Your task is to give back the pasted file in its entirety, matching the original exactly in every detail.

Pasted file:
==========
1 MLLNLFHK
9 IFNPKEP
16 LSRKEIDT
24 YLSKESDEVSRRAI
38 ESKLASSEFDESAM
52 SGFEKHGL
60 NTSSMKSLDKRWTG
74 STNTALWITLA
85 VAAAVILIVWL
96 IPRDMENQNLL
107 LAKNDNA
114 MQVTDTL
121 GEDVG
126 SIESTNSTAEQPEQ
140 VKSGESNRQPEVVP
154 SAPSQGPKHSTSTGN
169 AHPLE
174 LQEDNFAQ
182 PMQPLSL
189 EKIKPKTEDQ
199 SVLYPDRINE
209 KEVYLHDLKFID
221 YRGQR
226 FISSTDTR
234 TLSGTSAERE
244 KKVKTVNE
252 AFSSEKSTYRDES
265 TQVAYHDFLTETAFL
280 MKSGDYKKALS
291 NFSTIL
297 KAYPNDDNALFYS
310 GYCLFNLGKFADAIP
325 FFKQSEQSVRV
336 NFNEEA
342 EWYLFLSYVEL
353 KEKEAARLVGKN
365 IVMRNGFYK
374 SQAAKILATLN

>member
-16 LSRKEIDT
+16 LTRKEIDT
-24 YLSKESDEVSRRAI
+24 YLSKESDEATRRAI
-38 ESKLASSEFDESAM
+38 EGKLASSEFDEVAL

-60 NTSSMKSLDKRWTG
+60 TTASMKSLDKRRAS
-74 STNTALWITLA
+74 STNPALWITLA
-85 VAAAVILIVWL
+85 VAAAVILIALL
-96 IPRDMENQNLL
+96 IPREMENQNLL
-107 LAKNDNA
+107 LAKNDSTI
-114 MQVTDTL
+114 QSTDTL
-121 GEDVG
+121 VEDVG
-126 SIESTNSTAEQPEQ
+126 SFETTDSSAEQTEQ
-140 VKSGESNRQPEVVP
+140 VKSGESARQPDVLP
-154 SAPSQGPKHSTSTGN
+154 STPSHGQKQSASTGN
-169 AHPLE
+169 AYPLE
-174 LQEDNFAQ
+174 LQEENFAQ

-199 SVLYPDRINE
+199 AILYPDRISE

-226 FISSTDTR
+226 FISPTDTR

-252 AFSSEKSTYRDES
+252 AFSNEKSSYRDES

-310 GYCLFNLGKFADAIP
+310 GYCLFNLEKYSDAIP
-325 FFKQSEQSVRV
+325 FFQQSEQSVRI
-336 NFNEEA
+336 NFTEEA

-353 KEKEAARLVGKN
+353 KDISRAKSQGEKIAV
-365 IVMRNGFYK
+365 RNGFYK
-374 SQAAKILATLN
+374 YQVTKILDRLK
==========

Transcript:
1 MLLNLFHK
9 IFNPKEP
16 LSRKEIDT
24 YLSKESDEVSRRAI
38 ESKLASSEFDESAM
52 SGFEKHGL
60 NTSSMKSLDKRWTG
74 STNTALWITLA
85 VAAAVILIVWL
96 IPRDMENQNLL
107 LAKNDNA
114 MQVTDTL
121 GEDVG
126 SIESTNSTAEQPEQ
140 VKSGESNRQPEVVP
154 SAPSQGPKHSTSTGN
169 AHPLE
174 LQEDNFAQ
182 PMQPLSL
189 EKIKPKTEDQ
199 SVLYPDRINE
209 KEVYLHDLKFID
221 YRGQR
226 FISSTDTR
234 TLSGTSAERE
244 KKVKTVNE
252 AFSSEKSTYRDES
265 TQVAYHDFLTETAFL
280 MKSGDYKKALS
291 NFSTIL
297 KAYPNDDNALFYS
310 GYCLFNLGKFADAIP
325 FFKQSEQSVRV
336 NFNEEA
342 EWYLFLSYVEL
353 KEKEAARLVGKN
365 IVMRNGFYK
374 SQAAKILATLN

>member
-16 LSRKEIDT
+16 LTRKEIDT
-24 YLSKESDEVSRRAI
+24 YLSKESDEATRRAI
-38 ESKLASSEFDESAM
+38 EGKLASSEFDEVAL

-60 NTSSMKSLDKRWTG
+60 TTASMKSLDKRRAS
-74 STNTALWITLA
+74 STNPALWITLA
-85 VAAAVILIVWL
+85 VAAAVILIALL
-96 IPRDMENQNLL
+96 IPREMENQNLL
-107 LAKNDNA
+107 LAKNDSTI
-114 MQVTDTL
+114 QSTDTL
-121 GEDVG
+121 VEDVG
-126 SIESTNSTAEQPEQ
+126 SFETTDSSAEQTEQ
-140 VKSGESNRQPEVVP
+140 VKSGESARQPDVLP
-154 SAPSQGPKHSTSTGN
+154 STPSHGQKQSASTGN
-169 AHPLE
+169 AYPLE
-174 LQEDNFAQ
+174 LQEENFAQ

-199 SVLYPDRINE
+199 AILYPDRISE

-226 FISSTDTR
+226 FISPTDTR

-252 AFSSEKSTYRDES
+252 AFSNEKSSYRDES

-310 GYCLFNLGKFADAIP
+310 GYCLFNLEKYSDAIP
-325 FFKQSEQSVRV
+325 FFQQSEQSVRI
-336 NFNEEA
+336 NFTEEA

-353 KEKEAARLVGKN
+353 KDISRAKSQGEKIAV
-365 IVMRNGFYK
+365 RNGFYK
-374 SQAAKILATLN
+374 YQVTKILDRLK